The actual color rendering values will depend on the specific bulb. Our guaranteed values are 95+ and 80+ for CRI, respectively, but depending on the specific bulb, these values may fluctuate. CRI, for example, can be anywhere between 95 and 98.

Since you'll be using the lamps for digital arts (rather than printing and visual assessments) with monitors calibrated to D65, our 6500K or D65 product options sound like the best option for you.

Is there a recommended type of material for this, or will any type of translucent plastic do? Are there any materials that look appropriate but I should actively avoid them due to them compromising the CRI too much? If I use completely transparent clear plastic just for a protective 'lid' over the module, will this affect the color temperature or CRI at all? My gut says no on this last one, but thought it was worth checking in case there's something I'm not aware of.

Unfortunately, all materials will absorb and reflect a small portion of the light energy across the spectrum in slightly different ways. We generally recommend using polycarbonate, acrylic, or glass, as these materials generally alter the spectrum to the smallest extent. Some anecdotal testing on our end indicates that polycarbonate diffusers can affect the color temperature by 200-300K. CRI is generally not affected.

I was hoping you might be able to give me some quick advice on setting up the modules - I've made a basic diagram of my plan, but I don't have much experience with this sort of thing, so I was hoping you could take a quick look and see if it makes sense.

I've reviewed the drawing you kindly provided, and everything looks good and reasonable.

Hopefully, this makes sense, if not, let me know! I will most likely put 3 modules on one panel and 2 on a separate one, but I am making the basic assumption that even if I put all 5 on the same panel using the same power supply, it should be ok, as the power supply is 24v, 60W, 2.5A, which seems to cover the minimum requirements for 5 modules, plus a bit extra - is it ok?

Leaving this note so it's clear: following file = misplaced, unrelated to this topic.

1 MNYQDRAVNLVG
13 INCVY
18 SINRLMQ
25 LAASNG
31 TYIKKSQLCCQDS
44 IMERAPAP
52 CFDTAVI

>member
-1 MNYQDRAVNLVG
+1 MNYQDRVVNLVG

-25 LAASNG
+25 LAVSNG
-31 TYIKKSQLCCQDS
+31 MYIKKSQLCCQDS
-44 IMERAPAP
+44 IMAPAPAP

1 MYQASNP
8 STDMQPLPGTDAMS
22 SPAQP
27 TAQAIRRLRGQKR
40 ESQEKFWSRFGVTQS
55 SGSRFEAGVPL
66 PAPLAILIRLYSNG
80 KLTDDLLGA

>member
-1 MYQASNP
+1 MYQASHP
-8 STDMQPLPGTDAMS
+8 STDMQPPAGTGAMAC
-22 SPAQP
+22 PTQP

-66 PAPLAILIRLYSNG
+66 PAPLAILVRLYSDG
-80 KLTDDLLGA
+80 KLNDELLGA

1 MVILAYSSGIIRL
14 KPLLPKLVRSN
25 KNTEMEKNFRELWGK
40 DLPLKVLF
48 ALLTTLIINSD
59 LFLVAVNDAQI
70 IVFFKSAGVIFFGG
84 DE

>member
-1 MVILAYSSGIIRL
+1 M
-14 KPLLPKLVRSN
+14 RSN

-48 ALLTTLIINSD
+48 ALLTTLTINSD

Yes, the power capacity appears to be perfectly fine for this installation. The only thing to be careful of would be to make sure that the wires used to connect the modules have sufficient thickness. Generally, if you're just connecting a single module, you should be fine with 20 AWG or thicker.

Is it okay to use an inline switch sold as a 12V switch, as long as the amp rating is high enough? I found some that say 2 amp max at 12VDC, and one that says suitable for 5-24V but doesn't mention amps... They're all very basic barrel jack connected on/off switches that look identical, but I've read conflicting information online about this issue, mostly regarding the possibility of arcing with higher voltage, so I thought I'd better ask even though most people say it's ok. I'm guessing the current that will go through the switch will only be the 420mA / 10W for a single module though, given how it will be set up.  

There should not be any significant safety issues here, but we would recommend checking with the switch manufacturer to ensure that operation at 24 volts would be permissible. I believe that both the arc voltage, as well as current ratings, would both be of concern here.